Country Classifications and Urbanization Processes

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Compare and contrast the main characteristics of the urbanization process in the First and Third Worlds

Urbanization, meaning the increase in the proportion of the total population living in urban areas, has been a worldwide phenomenon since 1950 (Pacione), particularly due to the rapid economic development after the second world, but such a process has existed for centuries, as early as in the 18th and 19th century when the industrial revolution took place in Europe. Even so, the urbanization processes in First World and Third World are different. This essay will focus on and compare the characteristics of the urbanization process in First World and Third World, from the 16th century till now.

To avoid confusion, I would like define what First World and Third World are. First World mainly refers the capitalist industrial market economies such as the United States and those Western European Countries like the UK and Germany, while Third World, in the socio-economic sense, refers to those countries failing to develop economically after their independence. (Lee) In fact, in these less developed countries, the life expectancy of is low. The urban fertility and net reproduction rates are high, though. (Lee)

Similarities
No doubt, urbanization is closely related to the economic development. One of the common characteristics of the urbanization process in First and Third World is that the processes in both places are mainly boosted by the economic development. (Pacione) For example, in Britain, which is one of the highly-developed countries in the world, when the industrialization started in the 18th century, urbanization began to take place at the same time due to more job opportunities in cities. More jobs available and the higher wages therefore attracted a lot of people living in the rural areas to flock to the cities as it is believed that living and working in urban areas enabled their standards of living to be raised. Such a phenomenon not only appeared in the more developed regions, but also in the less developed regions, which can be reflected by what is happening in China, which is one of the countries in the Third World, that many rural peasants abandon their farmland in the rural areas and go to cities to search for jobs, which enable them to earn high salaries. In fact, a report from Amnesty International in 2007 reveals that over the past two decades, more than 2 hundred millions rural peasants have moved to cities. (BBC Chinese) Moreover, Findley (1993), also found that “for twenty-four developing countries between 2975 and 1990, the average contribution of migration to urban growth was 54%. (Pacione) All these show that net in-migration to urban areas because of the better economic development in the regions is one of the common characteristics in the urbanization process in First and Third Worlds. Also, in both First and Third Worlds, during the process of urbanization, industrialization and urbanization are mutually reinforcing. While the economic growth will result in increasing levels of urbanization, higher levels of urbanization in turn can stimulate more economic growth. (Pacione)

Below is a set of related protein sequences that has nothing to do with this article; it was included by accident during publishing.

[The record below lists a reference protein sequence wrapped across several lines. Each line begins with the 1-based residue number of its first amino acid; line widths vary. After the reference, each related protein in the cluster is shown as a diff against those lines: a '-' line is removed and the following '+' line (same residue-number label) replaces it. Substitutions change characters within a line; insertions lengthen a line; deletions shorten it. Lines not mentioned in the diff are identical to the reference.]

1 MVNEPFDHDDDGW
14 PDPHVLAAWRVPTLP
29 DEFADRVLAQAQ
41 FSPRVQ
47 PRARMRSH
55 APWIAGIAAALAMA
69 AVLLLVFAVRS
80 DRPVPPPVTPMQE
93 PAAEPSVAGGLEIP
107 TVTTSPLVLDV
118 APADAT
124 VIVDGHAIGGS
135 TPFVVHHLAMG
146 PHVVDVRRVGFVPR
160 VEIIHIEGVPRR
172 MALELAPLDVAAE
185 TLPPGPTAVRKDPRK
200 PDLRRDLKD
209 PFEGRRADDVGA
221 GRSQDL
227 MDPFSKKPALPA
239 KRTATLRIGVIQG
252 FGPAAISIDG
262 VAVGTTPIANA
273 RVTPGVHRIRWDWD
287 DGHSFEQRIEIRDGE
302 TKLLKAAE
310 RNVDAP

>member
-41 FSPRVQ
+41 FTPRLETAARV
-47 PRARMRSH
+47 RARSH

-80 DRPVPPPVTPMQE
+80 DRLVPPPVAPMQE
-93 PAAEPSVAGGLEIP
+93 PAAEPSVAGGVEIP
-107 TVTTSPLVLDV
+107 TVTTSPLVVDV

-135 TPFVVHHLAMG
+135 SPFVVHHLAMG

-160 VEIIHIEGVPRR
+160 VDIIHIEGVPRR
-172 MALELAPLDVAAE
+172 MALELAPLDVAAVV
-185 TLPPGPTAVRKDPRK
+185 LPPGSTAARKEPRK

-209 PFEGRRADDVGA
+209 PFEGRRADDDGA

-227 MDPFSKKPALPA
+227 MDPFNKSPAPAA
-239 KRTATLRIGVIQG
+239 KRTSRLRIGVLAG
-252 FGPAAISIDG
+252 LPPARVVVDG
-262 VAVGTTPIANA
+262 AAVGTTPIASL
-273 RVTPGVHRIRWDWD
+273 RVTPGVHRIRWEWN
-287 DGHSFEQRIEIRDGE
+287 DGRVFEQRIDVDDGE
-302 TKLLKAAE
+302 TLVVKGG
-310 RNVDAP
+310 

In fact, whether it is First World or Third World would still pass the four different stages of urban development model by Klaassen et al (1981) and van den Berg et al. ( 1982) – urbanization, suburbanization, disurbanization and reurbaniation. It is inevitable for all countries, either in the more developed regions or less developed regions, to pass through these 4 stages as they are the essential cycle of urbanization of an area.

Differences
However, even though both the First and Third Worlds have to experience all the four stages of urbanization, there are several differences in their urbanization processes.

Firstly, the period of experiencing the four stages of the first world and third world is different. Most of the countries in First World such as Britain, the USA and Japan experienced the first stage...
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